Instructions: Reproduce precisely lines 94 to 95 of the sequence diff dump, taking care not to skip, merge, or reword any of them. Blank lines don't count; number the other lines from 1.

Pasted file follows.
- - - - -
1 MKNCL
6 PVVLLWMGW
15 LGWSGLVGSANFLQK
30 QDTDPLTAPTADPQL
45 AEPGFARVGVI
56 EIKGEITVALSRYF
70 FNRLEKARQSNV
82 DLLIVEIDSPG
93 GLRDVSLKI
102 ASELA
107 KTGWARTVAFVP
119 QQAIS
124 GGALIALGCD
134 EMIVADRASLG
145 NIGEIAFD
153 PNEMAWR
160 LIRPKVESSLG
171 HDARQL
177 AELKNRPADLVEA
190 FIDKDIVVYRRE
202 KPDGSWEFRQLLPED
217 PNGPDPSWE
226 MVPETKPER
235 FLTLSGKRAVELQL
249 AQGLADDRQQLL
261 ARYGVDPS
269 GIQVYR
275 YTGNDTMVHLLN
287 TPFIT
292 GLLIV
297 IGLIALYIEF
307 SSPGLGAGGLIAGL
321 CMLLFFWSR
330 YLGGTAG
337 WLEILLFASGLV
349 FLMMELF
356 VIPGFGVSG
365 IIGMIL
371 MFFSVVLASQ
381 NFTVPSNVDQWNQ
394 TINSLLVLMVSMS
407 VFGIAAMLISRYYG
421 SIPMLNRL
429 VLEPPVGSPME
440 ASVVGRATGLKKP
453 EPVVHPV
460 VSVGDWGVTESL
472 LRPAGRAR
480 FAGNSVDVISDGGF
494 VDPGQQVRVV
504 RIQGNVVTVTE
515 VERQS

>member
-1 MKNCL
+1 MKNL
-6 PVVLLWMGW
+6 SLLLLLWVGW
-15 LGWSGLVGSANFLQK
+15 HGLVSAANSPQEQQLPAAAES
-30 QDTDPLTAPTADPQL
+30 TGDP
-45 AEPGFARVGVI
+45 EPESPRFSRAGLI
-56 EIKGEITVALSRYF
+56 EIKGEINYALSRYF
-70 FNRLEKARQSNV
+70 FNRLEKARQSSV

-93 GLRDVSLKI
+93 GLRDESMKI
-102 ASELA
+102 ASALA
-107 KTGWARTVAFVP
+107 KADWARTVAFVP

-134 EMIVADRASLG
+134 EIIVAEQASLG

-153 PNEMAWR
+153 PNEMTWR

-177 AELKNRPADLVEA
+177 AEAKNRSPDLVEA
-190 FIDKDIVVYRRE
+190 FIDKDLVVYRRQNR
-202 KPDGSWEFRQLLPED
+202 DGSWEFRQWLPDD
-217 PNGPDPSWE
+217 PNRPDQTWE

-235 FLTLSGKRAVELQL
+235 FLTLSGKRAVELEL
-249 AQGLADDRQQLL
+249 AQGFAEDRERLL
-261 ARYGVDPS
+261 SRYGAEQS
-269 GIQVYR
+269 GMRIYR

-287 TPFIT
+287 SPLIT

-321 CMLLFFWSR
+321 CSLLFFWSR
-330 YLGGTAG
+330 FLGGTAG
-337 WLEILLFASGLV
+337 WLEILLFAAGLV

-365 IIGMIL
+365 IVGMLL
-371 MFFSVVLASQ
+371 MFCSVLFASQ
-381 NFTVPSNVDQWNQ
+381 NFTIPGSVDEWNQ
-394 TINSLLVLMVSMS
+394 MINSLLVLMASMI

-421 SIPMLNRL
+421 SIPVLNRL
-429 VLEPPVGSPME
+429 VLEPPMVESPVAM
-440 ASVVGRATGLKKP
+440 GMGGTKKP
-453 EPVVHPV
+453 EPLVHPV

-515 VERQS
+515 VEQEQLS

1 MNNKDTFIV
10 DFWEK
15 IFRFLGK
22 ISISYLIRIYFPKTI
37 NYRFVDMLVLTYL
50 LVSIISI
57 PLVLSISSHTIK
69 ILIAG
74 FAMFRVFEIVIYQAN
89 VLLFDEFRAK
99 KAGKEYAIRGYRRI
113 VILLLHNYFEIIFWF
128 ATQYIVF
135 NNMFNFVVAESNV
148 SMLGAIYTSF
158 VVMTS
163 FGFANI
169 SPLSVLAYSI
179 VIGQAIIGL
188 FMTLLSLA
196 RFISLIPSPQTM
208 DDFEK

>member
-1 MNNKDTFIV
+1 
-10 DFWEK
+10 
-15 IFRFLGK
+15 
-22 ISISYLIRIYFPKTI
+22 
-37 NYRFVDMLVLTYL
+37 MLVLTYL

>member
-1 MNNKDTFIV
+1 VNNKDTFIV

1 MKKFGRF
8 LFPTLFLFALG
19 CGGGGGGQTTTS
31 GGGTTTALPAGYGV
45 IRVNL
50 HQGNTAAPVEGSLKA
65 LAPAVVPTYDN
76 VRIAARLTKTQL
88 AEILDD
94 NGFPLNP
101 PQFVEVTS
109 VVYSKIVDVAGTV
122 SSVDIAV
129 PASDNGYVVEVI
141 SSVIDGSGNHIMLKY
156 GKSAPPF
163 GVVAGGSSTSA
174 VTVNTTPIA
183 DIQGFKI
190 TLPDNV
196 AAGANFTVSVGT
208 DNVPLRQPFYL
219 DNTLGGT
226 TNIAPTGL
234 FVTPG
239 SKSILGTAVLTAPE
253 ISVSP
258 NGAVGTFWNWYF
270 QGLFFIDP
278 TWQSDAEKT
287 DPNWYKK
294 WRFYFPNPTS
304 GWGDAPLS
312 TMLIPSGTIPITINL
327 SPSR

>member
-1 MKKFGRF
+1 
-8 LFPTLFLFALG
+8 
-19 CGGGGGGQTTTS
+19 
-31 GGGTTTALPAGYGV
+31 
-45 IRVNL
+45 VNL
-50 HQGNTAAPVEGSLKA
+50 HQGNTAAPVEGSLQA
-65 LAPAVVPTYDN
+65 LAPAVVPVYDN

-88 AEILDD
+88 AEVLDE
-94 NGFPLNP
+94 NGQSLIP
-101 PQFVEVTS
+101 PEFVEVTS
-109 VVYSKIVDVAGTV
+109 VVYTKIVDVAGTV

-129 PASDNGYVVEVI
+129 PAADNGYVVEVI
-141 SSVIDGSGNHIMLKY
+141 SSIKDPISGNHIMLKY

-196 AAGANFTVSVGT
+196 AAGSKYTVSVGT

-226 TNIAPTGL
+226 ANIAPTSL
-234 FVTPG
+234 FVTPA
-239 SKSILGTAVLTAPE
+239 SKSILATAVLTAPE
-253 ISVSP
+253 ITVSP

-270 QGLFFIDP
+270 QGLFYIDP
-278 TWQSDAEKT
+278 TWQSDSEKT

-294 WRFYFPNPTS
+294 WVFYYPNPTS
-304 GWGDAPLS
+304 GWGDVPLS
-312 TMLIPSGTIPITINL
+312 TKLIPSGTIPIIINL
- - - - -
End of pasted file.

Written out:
-287 TPFIT
+287 SPLIT